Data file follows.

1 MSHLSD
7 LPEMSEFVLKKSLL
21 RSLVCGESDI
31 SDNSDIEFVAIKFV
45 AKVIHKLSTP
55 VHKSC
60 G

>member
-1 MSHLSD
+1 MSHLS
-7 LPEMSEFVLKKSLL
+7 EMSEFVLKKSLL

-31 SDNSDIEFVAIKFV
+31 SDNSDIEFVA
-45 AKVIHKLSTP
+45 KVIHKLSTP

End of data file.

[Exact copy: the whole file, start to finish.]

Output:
1 MSHLSD
7 LPEMSEFVLKKSLL
21 RSLVCGESDI
31 SDNSDIEFVAIKFV
45 AKVIHKLSTP
55 VHKSC
60 G

>member
-1 MSHLSD
+1 MSHLS
-7 LPEMSEFVLKKSLL
+7 EMSEFVLKKSLL

-31 SDNSDIEFVAIKFV
+31 SDNSDIEFVA
-45 AKVIHKLSTP
+45 KVIHKLSTP